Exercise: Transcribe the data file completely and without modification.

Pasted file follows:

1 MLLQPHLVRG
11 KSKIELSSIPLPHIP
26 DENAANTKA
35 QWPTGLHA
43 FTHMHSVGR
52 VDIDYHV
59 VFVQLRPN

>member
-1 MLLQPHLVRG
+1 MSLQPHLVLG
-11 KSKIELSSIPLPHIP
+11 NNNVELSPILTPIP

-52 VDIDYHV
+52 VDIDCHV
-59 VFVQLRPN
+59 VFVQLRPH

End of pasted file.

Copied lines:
1 MLLQPHLVRG
11 KSKIELSSIPLPHIP
26 DENAANTKA
35 QWPTGLHA
43 FTHMHSVGR
52 VDIDYHV
59 VFVQLRPN

>member
-1 MLLQPHLVRG
+1 MSLQPHLVLG
-11 KSKIELSSIPLPHIP
+11 NNNVELSPILTPIP

-52 VDIDYHV
+52 VDIDCHV
-59 VFVQLRPN
+59 VFVQLRPH